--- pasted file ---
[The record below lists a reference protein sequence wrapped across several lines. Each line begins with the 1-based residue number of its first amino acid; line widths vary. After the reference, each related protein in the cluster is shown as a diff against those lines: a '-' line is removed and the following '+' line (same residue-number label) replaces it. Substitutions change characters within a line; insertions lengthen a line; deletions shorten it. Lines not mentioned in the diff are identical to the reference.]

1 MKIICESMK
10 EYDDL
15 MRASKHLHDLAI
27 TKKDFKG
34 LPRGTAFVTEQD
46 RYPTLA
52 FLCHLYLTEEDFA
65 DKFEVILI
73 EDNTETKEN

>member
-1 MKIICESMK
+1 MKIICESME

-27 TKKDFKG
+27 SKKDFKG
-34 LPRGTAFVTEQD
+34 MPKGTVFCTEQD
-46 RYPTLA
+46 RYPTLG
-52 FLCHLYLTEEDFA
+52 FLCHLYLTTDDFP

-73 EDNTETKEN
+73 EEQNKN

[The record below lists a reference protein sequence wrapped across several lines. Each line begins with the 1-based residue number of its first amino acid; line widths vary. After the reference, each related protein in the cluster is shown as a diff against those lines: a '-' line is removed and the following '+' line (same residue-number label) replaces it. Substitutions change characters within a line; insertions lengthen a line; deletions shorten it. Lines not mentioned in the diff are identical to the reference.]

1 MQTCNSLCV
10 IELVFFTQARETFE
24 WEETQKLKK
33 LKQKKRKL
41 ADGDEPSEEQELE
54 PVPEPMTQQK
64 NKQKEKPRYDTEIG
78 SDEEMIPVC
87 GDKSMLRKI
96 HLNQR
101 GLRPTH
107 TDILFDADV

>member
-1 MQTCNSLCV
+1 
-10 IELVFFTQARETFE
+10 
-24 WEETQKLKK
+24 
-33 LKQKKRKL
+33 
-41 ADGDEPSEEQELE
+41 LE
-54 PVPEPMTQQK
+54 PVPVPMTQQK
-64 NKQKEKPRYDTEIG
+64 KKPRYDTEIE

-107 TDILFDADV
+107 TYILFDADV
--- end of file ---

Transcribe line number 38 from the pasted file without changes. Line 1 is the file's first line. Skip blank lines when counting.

-1 MQTCNSLCV